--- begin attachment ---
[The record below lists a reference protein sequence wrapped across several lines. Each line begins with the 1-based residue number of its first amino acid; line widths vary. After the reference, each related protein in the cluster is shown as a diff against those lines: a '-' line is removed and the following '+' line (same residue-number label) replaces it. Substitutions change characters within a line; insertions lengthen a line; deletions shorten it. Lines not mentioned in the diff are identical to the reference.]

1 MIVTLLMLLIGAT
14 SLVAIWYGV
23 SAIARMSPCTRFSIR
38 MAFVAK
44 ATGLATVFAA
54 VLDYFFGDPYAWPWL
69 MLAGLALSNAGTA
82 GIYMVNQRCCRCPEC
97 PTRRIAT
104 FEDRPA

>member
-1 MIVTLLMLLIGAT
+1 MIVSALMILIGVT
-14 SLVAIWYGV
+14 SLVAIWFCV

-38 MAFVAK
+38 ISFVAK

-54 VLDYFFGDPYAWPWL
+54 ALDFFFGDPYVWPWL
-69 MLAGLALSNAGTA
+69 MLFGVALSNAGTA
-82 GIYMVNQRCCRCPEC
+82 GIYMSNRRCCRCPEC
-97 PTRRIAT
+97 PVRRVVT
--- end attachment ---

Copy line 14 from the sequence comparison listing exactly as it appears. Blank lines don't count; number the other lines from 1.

+1 MIVSALMILIGVT